I’ve had my share of skepticism here at ELB over the legislature’s claims in Moore v. Harper, including questions about whether there is a consistent, judicially-manageable standard that the petitioners could articulate, and whether there is a political question lurking inside the case.
But I have plenty of questions for the respondents in the case, too. And one is about a critique of the petitioners’ interpretation of the Legislature Thereof Clause roughly as follows:
[Premise 1] At the founding, state constitutions routinely put rules in place for elections, including congressional elections;
[Premise 2] State courts routinely interpreted state constitutions to engage in judicial review* of the actions of state legislatures; therefore
[Conclusion] The North Carolina Supreme Court appropriately engaged in routine judicial review of the state legislature by interpreting the state constitution for rules put in place for elections, including congressional elections.
This imperfectly-summarized syllogism elides an important question. Namely: did state courts at the founding conceive of their jurisdiction as including the power to review political questions, even political questions specifically enumerated in state constitutions? I think the answer is no.
At the outset, I note what this blog post is not about. It’s not a question of whether the state constitution’s definition of “legislature” may include some constraints on the legislature more than mere procedural rules, or that the boundaries of that definition are less than obvious. It’s not a question of whether the state legislature may invite the state courts to participate in the process. And it’s not a question of whether, over time, “liquidation” of increased judicial involvement suggests the federal courts should not get involved. All are interesting claims in their own right.
Instead, it’s really questioning a series of claims about the interaction of state constitutions and state courts in 1787. I think both premises above are true. That is, state constitutions did mention specific rules for elections, at least some of which could be construed as addressing congressional elections. And state courts did engage in judicial review.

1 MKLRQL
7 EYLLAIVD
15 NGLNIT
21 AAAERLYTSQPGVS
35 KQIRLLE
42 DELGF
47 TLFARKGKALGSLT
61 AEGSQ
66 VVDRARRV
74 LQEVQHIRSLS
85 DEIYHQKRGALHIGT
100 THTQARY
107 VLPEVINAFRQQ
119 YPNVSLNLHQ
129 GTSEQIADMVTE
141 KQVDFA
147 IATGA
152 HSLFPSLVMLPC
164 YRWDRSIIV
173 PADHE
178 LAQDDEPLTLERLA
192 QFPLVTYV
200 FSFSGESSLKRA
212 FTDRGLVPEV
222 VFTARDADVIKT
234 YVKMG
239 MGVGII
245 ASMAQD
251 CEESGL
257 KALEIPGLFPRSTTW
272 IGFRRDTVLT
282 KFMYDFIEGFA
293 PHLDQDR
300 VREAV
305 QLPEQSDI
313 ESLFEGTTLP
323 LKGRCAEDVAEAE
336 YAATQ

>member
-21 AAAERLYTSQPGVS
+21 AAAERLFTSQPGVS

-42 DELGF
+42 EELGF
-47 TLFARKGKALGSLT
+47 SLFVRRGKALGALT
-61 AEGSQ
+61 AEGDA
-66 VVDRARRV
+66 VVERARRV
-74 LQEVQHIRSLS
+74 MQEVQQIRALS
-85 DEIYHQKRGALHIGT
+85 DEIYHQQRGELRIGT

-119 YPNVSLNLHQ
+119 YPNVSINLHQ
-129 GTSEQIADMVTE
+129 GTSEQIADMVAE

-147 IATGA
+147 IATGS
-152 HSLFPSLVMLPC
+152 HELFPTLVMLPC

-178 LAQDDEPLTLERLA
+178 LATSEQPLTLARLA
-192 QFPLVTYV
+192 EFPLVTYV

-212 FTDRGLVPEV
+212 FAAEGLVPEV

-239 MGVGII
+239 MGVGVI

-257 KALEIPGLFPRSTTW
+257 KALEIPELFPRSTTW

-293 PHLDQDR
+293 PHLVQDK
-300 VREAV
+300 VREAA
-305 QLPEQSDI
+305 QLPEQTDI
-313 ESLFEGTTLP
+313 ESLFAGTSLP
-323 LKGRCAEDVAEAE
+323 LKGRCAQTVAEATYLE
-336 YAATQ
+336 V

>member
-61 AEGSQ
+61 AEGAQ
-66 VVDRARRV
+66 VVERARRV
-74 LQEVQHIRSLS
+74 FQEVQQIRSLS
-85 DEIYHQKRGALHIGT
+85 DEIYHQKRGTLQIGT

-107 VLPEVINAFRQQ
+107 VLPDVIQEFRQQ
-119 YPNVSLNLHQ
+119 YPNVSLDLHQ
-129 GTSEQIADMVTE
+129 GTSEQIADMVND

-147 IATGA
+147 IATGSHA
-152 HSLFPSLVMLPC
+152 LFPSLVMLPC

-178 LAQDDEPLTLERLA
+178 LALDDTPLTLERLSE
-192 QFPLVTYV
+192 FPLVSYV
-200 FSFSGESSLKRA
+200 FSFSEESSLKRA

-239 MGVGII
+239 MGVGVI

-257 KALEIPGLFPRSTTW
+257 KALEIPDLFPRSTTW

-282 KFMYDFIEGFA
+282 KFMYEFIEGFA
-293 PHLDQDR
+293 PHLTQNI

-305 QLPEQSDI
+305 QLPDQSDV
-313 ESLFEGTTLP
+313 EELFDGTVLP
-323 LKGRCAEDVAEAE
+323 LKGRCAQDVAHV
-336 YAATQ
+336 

But there’s an inferential link missing here. Specifically: did the state judiciary always engage in judicial review of every provision of the state constitution, or did it lack the power to review certain kinds of judicial provisions?
The originalist evidentiary weight, I think, suggests the latter.
Start with the remedy. If you sued in a state court for relief under the state constitution, what sort of relief could you obtain?
At law, mandamus was unavailable. Founding-era precedent suggests state courts lacked mandamus power over the head of another branch of government (here, the legislature), and apportionment and redistricting in particular were not deemed “ministerial” actions that mandamus could remedy.
In equity, injunctive relief would not run to political rights. The legislature traditionally had the power to enforce rules relating to political rights. The state judiciary would not intervene. (And, in fact, in some states at the Founding, there were no chancery courts in equity!) Consider some citations from the turn of the 20th century about how state courts conceived of their power:
- “The laying off and defining the congressional districts is the exercise of a political and discretionary power of the legislature, for which they are amenable to the people, whose representatives they are.” Wise v. Bigger (Va. 1884)
- “This court has no power to apportion the number of senators and representatives. It could not force upon the people of the state an illegal apportionment act.” State ex rel. Sullivan v. Schnitger (Wyo. 1908)
By the turn of the 20th century, state practices had, in some places, begun to change. A major case from the highest court in New York construed a recent amendment to its state constitution to find that the people had invited the state judiciary to more closely review apportionment rules in the state. (Note the framing of this blog post, and why the role of courts may differ from the practices at the time of the Founding.)